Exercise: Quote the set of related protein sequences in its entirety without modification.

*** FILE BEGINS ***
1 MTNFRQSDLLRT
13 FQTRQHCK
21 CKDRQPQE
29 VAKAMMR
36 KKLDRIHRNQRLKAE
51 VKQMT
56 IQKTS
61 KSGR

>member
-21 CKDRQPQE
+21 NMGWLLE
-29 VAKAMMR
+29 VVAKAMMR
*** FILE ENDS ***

1 MTNFRQSDLLRT
13 FQTRQHCK
21 CKDRQPQE
29 VAKAMMR
36 KKLDRIHRNQRLKAE
51 VKQMT
56 IQKTS
61 KSGR

>member
-21 CKDRQPQE
+21 NMGWLLE
-29 VAKAMMR
+29 VVAKAMMR